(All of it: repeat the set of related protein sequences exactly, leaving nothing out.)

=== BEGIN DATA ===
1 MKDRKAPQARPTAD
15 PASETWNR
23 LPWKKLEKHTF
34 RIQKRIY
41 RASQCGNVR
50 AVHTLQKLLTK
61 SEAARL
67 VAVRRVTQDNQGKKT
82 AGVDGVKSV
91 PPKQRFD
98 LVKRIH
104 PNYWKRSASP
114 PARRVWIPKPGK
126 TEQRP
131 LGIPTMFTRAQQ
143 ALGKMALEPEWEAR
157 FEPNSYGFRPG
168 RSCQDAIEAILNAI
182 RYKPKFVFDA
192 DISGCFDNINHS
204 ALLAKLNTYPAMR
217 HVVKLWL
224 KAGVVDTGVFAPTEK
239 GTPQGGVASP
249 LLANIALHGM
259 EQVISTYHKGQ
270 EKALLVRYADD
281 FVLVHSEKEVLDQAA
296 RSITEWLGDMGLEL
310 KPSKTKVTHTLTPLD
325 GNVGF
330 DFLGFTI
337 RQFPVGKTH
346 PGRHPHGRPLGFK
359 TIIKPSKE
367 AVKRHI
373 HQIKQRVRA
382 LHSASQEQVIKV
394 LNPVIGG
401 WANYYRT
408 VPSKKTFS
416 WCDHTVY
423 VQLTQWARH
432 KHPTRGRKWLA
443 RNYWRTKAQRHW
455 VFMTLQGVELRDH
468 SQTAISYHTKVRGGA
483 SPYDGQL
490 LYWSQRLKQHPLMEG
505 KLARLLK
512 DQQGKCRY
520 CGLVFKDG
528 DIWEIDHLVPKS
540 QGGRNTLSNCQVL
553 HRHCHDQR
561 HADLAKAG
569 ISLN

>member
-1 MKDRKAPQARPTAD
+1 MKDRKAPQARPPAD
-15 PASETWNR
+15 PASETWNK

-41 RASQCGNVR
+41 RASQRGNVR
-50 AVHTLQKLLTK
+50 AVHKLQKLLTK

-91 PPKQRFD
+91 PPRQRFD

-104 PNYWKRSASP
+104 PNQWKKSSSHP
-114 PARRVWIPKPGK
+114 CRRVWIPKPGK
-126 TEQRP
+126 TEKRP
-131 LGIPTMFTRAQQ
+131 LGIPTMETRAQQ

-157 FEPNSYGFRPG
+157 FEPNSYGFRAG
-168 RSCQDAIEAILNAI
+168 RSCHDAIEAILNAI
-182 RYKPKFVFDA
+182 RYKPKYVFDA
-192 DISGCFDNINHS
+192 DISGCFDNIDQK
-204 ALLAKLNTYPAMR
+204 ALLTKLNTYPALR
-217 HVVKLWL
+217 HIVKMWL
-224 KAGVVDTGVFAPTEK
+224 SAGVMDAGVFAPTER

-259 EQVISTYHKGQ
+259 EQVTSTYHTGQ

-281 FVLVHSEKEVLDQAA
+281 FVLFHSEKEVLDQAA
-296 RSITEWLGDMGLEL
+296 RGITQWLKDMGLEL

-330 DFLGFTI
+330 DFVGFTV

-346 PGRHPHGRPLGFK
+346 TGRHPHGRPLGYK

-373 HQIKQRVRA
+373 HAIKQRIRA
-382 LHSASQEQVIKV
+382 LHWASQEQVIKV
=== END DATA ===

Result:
1 MKDRKAPQARPTAD
15 PASETWNR
23 LPWKKLEKHTF
34 RIQKRIY
41 RASQCGNVR
50 AVHTLQKLLTK
61 SEAARL
67 VAVRRVTQDNQGKKT
82 AGVDGVKSV
91 PPKQRFD
98 LVKRIH
104 PNYWKRSASP
114 PARRVWIPKPGK
126 TEQRP
131 LGIPTMFTRAQQ
143 ALGKMALEPEWEAR
157 FEPNSYGFRPG
168 RSCQDAIEAILNAI
182 RYKPKFVFDA
192 DISGCFDNINHS
204 ALLAKLNTYPAMR
217 HVVKLWL
224 KAGVVDTGVFAPTEK
239 GTPQGGVASP
249 LLANIALHGM
259 EQVISTYHKGQ
270 EKALLVRYADD
281 FVLVHSEKEVLDQAA
296 RSITEWLGDMGLEL
310 KPSKTKVTHTLTPLD
325 GNVGF
330 DFLGFTI
337 RQFPVGKTH
346 PGRHPHGRPLGFK
359 TIIKPSKE
367 AVKRHI
373 HQIKQRVRA
382 LHSASQEQVIKV
394 LNPVIGG
401 WANYYRT
408 VPSKKTFS
416 WCDHTVY
423 VQLTQWARH
432 KHPTRGRKWLA
443 RNYWRTKAQRHW
455 VFMTLQGVELRDH
468 SQTAISYHTKVRGGA
483 SPYDGQL
490 LYWSQRLKQHPLMEG
505 KLARLLK
512 DQQGKCRY
520 CGLVFKDG
528 DIWEIDHLVPKS
540 QGGRNTLSNCQVL
553 HRHCHDQR
561 HADLAKAG
569 ISLN

>member
-1 MKDRKAPQARPTAD
+1 MKDRKAPQARPPAD
-15 PASETWNR
+15 PASETWNK

-41 RASQCGNVR
+41 RASQRGNVR
-50 AVHTLQKLLTK
+50 AVHKLQKLLTK

-91 PPKQRFD
+91 PPRQRFD

-104 PNYWKRSASP
+104 PNQWKKSSSHP
-114 PARRVWIPKPGK
+114 CRRVWIPKPGK
-126 TEQRP
+126 TEKRP
-131 LGIPTMFTRAQQ
+131 LGIPTMETRAQQ

-157 FEPNSYGFRPG
+157 FEPNSYGFRAG
-168 RSCQDAIEAILNAI
+168 RSCHDAIEAILNAI
-182 RYKPKFVFDA
+182 RYKPKYVFDA
-192 DISGCFDNINHS
+192 DISGCFDNIDQK
-204 ALLAKLNTYPAMR
+204 ALLTKLNTYPALR
-217 HVVKLWL
+217 HIVKMWL
-224 KAGVVDTGVFAPTEK
+224 SAGVMDAGVFAPTER

-259 EQVISTYHKGQ
+259 EQVTSTYHTGQ

-281 FVLVHSEKEVLDQAA
+281 FVLFHSEKEVLDQAA
-296 RSITEWLGDMGLEL
+296 RGITQWLKDMGLEL

-330 DFLGFTI
+330 DFVGFTV

-346 PGRHPHGRPLGFK
+346 TGRHPHGRPLGYK

-373 HQIKQRVRA
+373 HAIKQRIRA
-382 LHSASQEQVIKV
+382 LHWASQEQVIKV